Medically reviewed on Aug 14, 2023 by Jillian Foglesong Stabile, MD, FAAFP. To give you technically accurate, evidence-based information, content published on the Everlywell blog is reviewed by credentialed professionals with expertise in medical and bioscience fields.
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In order for our bodies to work properly, we require nutrients. These essential substances play a fundamental role in our growth and development, disease prevention, and energy production. 
When it comes to a balanced diet and healthy eating habits, it’s important to understand macronutrients vs. micronutrients. While macronutrients—like carbohydrates, protein, and fats—are required in large quantities, we only need small amounts of micronutrients, such as vitamins and minerals. Even in small quantities, however, micronutrients are essential to our overall health and well-being.  Essential micronutrients can also promote bone health and immune function.
A well-balanced diet can help ensure you’re receiving the nutrients you need to feel and perform your best. In this guide, we’ll help you identify the types of micronutrients and where to find them.
Types of Micronutrients
So, what are micronutrients, exactly? They are the vitamins and minerals found in many nutrient-dense foods like fruits, vegetables, whole grains, and lean proteins. The following vitamins and minerals are common micronutrients.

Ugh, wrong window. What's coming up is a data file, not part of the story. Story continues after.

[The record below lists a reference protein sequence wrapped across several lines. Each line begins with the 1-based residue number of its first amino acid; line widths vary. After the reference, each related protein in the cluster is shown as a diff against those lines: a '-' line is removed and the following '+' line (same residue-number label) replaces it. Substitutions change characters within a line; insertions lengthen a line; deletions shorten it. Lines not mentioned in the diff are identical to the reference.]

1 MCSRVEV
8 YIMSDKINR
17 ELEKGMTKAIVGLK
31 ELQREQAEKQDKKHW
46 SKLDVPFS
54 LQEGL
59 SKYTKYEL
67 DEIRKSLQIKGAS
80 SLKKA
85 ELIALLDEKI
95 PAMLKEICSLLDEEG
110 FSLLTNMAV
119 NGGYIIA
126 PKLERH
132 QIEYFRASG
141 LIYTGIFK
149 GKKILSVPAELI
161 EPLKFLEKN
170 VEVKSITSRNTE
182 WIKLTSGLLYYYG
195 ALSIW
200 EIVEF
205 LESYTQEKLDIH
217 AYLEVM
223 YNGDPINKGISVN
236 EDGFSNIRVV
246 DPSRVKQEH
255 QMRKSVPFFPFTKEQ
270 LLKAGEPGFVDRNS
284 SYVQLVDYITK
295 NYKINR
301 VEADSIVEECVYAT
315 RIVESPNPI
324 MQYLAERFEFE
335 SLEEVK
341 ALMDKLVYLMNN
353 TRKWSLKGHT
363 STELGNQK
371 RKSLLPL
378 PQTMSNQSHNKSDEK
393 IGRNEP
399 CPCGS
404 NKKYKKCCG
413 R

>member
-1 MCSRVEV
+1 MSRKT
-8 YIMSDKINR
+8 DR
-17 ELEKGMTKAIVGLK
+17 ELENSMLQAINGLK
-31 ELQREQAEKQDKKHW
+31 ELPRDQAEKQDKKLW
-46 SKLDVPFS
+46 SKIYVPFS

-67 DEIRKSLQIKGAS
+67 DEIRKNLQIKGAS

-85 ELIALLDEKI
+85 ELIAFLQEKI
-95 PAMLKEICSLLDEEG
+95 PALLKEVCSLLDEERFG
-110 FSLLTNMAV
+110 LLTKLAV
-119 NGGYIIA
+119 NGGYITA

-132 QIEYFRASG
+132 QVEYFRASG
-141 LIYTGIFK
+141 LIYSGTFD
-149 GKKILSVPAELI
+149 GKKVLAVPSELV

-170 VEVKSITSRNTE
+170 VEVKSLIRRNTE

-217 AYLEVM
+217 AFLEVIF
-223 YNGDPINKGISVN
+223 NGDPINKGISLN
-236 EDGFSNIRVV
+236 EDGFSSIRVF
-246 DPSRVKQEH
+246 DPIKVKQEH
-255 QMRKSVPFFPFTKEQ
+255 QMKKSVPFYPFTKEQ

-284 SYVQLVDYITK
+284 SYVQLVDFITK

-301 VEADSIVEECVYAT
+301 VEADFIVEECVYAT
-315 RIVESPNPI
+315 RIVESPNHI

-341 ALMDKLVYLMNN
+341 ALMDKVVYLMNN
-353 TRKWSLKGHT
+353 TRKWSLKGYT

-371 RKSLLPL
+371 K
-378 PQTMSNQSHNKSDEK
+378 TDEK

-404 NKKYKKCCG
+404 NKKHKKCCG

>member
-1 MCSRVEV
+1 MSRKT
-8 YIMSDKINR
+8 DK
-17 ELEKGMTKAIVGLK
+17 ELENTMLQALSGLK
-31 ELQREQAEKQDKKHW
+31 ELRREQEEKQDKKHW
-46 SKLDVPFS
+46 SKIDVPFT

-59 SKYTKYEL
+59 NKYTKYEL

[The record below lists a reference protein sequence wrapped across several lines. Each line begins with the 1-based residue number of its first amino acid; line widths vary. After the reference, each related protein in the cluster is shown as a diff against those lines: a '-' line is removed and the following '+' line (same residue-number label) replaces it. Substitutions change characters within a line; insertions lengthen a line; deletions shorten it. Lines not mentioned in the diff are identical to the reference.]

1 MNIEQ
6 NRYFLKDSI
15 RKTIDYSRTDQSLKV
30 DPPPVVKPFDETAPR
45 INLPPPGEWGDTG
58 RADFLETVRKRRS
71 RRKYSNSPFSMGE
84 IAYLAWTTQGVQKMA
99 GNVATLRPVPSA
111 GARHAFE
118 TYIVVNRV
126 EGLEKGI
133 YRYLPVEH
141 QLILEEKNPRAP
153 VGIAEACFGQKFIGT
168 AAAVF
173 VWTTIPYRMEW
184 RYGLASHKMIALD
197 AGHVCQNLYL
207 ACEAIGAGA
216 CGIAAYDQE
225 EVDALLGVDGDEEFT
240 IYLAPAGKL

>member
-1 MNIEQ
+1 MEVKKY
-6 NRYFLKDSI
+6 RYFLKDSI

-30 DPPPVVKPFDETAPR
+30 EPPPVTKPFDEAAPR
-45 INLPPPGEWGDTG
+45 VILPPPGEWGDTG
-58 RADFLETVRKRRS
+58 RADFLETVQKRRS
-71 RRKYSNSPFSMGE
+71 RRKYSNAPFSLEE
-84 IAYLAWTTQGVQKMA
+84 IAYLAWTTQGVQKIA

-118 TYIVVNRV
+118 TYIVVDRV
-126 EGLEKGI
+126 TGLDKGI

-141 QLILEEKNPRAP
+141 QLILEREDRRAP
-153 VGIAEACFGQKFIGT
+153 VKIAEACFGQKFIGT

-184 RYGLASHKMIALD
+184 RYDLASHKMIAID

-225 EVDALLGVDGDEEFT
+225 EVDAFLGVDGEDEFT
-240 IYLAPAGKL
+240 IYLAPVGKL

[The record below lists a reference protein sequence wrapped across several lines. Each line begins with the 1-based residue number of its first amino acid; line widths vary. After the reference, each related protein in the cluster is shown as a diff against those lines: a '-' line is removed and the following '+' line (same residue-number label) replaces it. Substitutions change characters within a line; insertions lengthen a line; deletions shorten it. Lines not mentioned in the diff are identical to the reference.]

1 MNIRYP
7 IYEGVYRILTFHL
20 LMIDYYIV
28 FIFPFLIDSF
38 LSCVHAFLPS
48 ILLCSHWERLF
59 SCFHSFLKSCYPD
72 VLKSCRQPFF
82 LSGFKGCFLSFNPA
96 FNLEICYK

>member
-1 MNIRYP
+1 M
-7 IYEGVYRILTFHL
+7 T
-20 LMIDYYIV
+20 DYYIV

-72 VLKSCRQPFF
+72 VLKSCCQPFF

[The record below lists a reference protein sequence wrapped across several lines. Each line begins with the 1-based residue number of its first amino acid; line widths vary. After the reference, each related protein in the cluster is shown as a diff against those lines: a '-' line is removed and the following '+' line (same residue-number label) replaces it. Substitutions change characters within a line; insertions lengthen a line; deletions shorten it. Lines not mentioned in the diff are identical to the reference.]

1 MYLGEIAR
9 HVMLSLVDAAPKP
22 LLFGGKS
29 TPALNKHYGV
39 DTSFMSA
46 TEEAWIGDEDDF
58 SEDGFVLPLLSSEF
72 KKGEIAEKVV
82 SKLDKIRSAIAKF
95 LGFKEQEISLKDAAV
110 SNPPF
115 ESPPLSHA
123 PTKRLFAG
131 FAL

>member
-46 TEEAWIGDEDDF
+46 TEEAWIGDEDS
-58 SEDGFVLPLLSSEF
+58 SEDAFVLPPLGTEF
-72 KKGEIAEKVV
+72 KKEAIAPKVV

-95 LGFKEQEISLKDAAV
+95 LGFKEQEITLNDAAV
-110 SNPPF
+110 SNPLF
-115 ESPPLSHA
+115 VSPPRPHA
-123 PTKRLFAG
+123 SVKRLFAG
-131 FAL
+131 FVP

As organic compounds, vitamins can be categorized as either fat-soluble or water-soluble. Fat-soluble vitamins will dissolve in fat and stay in the body for long periods of time to help promote growth and reproduction.
As such, it’s critical to not consume too much of a fat-soluble vitamin, since it can build up in the body tissues to potentially toxic levels. This condition is extremely rare, however, and often occurs as a result of excessive supplement consumption, rather than ingesting too many vitamin-rich foods. As organic compounds, vitamins can be categorized as either fat-soluble or water-soluble. Fat-soluble vitamins will dissolve in fat and stay in the body for long periods of time to help promote growth and reproduction.
As such, it’s critical to not consume too much of a fat-soluble vitamin, since it can build up in the body tissues to potentially toxic levels. This condition is extremely rare, however, and often occurs as a result of excessive supplement consumption, rather than ingesting too many vitamin-rich foods.
Fat-soluble vitamins include :
- Vitamin A – A vitamins like carotenoids and retinoids are essential to vision and the integrity of mucous membranes. They’re found in animal-based foods like butter, whole milk, and egg yolks. Carotenoids are also present in dark leafy greens and yellow/orange fruits and vegetables such as carrots.3 For women, the recommended dietary allowance (RDA) is 700 micrograms and 900 micrograms for men.